In addition to its sporty looks, and a merit badge for fuel-efficiency, the Elantra Coupe--despite being a coupe--is very comfortable. The seats offer ample support and bolstering, and there's room for four. One issue we did have with the seats was the relatively low seating position that can't be adjusted. This won't be an issue for most drivers, but those on the shorter side may have difficulty seeing, and will notice the coupe's sporty styling means you'll need to rely on the mirrors for better visibility. Once on the road, the premium radio worked well, enhanced by the relatively quiet ride. The dash and controls all look and feel modern, there's no shortage of style in this cabin. While at first it can seem like sensory overload, the controls are well laid-out and functional. Even topped out at $24,000, this cabin looks premium. Fit and finish are as good as anything found at this price.

The Grocery Run
Here's the deal: the Elantra Coupe (and Elantra for that matter) come with an exceptional amount of cargo room; if pack-rats and hoarders had an official vehicle in the compact class, this would be it. You really shouldn't need more cargo space, but if you find yourself with a few longboards or Ikea shelf-dresser-whatever-elongated boxes, you can fold the rear seats down. A more relevant concern will be your ten grocery bags flying all over the place as you wind your way home. And while getting stuff in to the trunk isn't an issue, getting yourself out of the car could be--the coupe's exclusion of the two traditional rear doors means the ones up front are longer. It looks nice, but in cramped quarters it doesn't make it any easier to get out. As for kid friendliness, we'll just say it again: If you have children, just get the sedan and save yourself the headaches.

The Weekend Fun
The 2013 Elantra Coupe won't exactly leave you pining for open road, but once on the road the two-door fares nicely. There's some body lean, and you'll feel road imperfections in the cabin, but the Elantra Coupe also feels rigid, sturdy, and even floaty at times. But if you've got four occupants or fewer, all can be carted around in relative comfort. The cupholders in the rear-seat armrest will come in handy on road trips, as will the dual-climate control; the heated seat function works well and fast for those up front. And with good fuel economy and a 13.2 gallon tank, the Elantra was seemingly built for long-haul highway drives.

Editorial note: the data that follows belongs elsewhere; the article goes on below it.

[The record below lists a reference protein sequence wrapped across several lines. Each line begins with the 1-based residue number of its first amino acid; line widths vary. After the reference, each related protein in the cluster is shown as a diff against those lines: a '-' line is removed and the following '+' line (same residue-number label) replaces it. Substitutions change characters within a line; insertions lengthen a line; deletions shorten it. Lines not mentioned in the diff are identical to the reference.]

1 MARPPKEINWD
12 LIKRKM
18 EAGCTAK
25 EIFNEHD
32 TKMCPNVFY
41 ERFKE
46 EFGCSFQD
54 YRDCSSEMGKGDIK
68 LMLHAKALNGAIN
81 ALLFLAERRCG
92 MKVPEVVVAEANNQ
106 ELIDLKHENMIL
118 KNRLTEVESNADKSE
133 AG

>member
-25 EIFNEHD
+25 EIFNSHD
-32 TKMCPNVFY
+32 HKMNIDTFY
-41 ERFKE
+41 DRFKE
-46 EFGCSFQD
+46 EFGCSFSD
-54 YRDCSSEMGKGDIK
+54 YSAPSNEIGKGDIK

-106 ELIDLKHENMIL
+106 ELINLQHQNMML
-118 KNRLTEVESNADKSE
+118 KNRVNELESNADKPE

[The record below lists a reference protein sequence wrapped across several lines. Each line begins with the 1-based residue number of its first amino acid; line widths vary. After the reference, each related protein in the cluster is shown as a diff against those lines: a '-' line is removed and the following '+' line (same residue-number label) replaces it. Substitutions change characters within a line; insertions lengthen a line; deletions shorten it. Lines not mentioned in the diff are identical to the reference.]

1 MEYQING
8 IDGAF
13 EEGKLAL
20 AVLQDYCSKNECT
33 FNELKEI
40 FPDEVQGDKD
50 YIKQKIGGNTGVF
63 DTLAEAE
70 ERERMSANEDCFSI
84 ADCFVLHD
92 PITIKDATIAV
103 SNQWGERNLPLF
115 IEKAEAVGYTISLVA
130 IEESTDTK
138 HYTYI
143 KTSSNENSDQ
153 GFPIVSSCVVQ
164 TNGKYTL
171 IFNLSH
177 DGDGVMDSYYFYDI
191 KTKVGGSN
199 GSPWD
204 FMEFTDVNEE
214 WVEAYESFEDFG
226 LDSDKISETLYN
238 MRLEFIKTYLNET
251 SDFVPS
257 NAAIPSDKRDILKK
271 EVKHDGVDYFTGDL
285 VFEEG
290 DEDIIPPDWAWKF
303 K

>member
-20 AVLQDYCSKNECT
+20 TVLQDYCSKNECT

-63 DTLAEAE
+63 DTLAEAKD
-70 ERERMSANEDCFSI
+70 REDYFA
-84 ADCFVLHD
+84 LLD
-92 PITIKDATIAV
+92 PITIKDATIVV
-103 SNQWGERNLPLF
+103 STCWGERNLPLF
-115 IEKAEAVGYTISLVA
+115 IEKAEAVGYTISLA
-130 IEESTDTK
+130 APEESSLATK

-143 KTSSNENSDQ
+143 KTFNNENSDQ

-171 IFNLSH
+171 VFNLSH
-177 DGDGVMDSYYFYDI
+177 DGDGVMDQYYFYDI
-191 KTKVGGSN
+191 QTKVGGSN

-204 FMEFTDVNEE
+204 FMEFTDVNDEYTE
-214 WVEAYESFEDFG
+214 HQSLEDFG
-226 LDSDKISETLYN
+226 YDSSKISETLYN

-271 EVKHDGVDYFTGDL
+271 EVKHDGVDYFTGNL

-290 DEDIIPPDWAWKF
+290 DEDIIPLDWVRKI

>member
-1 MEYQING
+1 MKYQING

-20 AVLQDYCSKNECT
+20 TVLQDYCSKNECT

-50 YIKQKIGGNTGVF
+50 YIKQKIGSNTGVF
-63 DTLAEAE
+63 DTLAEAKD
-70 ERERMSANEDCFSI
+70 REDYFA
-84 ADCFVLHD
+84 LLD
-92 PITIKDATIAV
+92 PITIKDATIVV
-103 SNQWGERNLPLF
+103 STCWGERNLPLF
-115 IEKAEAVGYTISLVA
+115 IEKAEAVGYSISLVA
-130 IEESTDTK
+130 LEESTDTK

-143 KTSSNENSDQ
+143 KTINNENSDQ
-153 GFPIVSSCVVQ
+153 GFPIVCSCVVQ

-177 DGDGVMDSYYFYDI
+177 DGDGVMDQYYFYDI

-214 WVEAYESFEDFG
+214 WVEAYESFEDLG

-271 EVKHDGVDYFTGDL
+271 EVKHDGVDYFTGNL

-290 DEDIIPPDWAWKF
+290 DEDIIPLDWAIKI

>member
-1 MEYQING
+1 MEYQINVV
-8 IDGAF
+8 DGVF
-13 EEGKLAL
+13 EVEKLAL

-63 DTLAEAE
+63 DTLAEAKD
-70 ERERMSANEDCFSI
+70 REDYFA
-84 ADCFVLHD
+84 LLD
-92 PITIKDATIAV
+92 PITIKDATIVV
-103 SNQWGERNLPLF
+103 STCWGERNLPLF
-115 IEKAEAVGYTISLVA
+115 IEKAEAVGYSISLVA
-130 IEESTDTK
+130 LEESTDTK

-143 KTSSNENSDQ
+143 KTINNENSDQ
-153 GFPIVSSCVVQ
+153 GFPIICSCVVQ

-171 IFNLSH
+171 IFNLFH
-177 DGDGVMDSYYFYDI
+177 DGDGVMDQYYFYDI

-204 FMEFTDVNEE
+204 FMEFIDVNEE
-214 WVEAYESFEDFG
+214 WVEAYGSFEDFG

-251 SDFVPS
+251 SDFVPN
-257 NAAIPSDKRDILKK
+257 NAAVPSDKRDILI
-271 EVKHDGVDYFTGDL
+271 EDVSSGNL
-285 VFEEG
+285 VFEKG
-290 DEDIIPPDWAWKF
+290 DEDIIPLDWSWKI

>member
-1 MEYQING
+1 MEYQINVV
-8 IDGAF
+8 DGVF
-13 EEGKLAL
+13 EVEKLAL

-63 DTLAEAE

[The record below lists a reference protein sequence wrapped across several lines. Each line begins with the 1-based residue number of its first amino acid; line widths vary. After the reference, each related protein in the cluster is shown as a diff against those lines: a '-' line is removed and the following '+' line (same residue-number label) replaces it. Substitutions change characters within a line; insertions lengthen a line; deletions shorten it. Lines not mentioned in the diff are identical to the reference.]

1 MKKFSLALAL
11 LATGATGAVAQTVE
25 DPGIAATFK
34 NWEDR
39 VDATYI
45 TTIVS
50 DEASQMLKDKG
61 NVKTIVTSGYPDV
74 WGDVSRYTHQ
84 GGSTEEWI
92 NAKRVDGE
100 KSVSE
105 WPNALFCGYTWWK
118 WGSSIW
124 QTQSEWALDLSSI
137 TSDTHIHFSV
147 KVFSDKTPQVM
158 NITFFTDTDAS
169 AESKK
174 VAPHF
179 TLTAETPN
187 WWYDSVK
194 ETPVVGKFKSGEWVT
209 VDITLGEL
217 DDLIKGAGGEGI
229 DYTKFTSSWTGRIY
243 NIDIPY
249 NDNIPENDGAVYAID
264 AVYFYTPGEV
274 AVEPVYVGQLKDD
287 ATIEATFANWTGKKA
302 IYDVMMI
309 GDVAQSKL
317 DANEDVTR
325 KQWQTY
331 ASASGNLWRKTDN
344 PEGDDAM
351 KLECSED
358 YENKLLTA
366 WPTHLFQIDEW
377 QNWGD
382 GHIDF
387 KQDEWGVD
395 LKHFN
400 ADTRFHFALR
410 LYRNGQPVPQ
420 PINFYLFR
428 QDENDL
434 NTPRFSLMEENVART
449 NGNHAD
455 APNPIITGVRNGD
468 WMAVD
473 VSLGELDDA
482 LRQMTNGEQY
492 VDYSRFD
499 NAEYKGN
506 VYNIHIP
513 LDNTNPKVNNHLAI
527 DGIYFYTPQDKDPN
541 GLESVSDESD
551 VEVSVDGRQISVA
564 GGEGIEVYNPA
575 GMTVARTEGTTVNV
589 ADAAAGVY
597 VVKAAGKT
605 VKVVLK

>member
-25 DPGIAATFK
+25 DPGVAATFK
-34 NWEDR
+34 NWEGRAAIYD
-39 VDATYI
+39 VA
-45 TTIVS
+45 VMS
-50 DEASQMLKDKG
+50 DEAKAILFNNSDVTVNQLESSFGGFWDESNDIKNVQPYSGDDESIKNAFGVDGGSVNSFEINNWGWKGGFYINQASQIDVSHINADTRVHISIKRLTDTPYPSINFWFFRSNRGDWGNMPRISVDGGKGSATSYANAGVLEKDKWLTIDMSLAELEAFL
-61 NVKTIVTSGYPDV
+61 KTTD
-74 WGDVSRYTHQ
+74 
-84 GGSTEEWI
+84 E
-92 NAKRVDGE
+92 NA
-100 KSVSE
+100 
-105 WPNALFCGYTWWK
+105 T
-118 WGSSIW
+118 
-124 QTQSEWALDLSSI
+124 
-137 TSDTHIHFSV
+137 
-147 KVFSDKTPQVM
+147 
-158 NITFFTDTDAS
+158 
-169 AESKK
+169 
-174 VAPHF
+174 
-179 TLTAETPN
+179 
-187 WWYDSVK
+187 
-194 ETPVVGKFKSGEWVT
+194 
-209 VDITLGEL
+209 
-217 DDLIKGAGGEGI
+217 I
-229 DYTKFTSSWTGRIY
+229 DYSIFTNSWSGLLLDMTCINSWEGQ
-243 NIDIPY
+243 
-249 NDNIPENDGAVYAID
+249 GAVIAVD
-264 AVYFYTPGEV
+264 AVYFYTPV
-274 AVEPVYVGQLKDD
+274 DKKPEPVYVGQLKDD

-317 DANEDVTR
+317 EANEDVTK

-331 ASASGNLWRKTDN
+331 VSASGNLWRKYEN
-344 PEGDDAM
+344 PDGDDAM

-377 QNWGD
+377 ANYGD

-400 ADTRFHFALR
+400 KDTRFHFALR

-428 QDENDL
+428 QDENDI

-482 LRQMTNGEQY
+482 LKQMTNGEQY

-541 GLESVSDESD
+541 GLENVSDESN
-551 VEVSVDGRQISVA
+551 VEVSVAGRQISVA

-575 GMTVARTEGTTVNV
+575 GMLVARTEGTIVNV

The 2013 Hyundai Elantra Coupe offers Elantra shoppers an attractive, two-door alternative for those not quite ready to commit to a sedan. Like the four door version, the coupe is powered by a 1.8-liter, four-cylinder engine that puts out a competitive 148-hp, and gets good fuel economy to boot. The sporty styling leads in to a modern and premium cabin that will have both the driver and passengers riding in relative style and comfort. If you're angling for performance and a true sports coupe, Hyundai's Genesis Coupe and Veloster Turbo can aid in that department. For shoppers looking for a stylish coupe that's modern, affordable, and fuel efficient, the Elantra Coupe is a good place to start. Those looking to save a little money can opt for the six-speed manual-transmission, which returns slightly better fuel economy than the six-speed automatic transmission, but the automatic seems to match the Elantra Coupe's attractive city-cruiser persona. The Technology package with navigation is also only offered on automatic models.

Spec Box
Price-as-tested: $23,965
Fuel Economy
EPA City: 28 mpg
EPA Highway: 39 mpg
EPA Combined: 32 mpg
Estimated Combined Range: 422.4 miles
Intellichoice Cost of Ownership: Not yet rated

Notebook Quotes
"Has all the strengths and weaknesses of the Elantra sedan, especially in (lack of) acceleration. Same with the strengths/weaknesses for being a coupe: large blindspot, difficulty in entering/exiting, etc." -Joel Arellano, Assistant Editor

"This is my favorite Hyundai product that we've sampled so far this year by a wide margin. I like everything about this car, both inside and out." -Trevor Dorchies, Associate Editor
"The Elantra Coupe matches the Civic Coupe blow for blow, and it's certainly got its attributes down on paper, if not in character." -Blake Z. Rong, Associate Editor

Read more: http://www.automotive.com/hyundai/elantra/2013/road-test/#ixzz2IFlQaUUO
1 - 7 of 7 Posts
This is an older thread, you may not receive a response, and could be reviving an old thread. Please consider creating a new thread.